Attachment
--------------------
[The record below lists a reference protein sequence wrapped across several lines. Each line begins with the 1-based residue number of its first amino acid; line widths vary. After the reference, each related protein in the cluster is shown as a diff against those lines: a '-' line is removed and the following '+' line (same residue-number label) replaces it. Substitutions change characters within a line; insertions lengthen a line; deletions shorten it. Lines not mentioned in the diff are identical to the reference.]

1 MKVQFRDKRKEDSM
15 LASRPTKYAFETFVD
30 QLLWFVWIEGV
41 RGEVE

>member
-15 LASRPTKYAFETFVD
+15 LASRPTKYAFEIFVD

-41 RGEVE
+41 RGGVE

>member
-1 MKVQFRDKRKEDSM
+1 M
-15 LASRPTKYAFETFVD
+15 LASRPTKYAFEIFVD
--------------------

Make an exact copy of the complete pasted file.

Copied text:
[The record below lists a reference protein sequence wrapped across several lines. Each line begins with the 1-based residue number of its first amino acid; line widths vary. After the reference, each related protein in the cluster is shown as a diff against those lines: a '-' line is removed and the following '+' line (same residue-number label) replaces it. Substitutions change characters within a line; insertions lengthen a line; deletions shorten it. Lines not mentioned in the diff are identical to the reference.]

1 MKVQFRDKRKEDSM
15 LASRPTKYAFETFVD
30 QLLWFVWIEGV
41 RGEVE

>member
-15 LASRPTKYAFETFVD
+15 LASRPTKYAFEIFVD

-41 RGEVE
+41 RGGVE

>member
-1 MKVQFRDKRKEDSM
+1 M
-15 LASRPTKYAFETFVD
+15 LASRPTKYAFEIFVD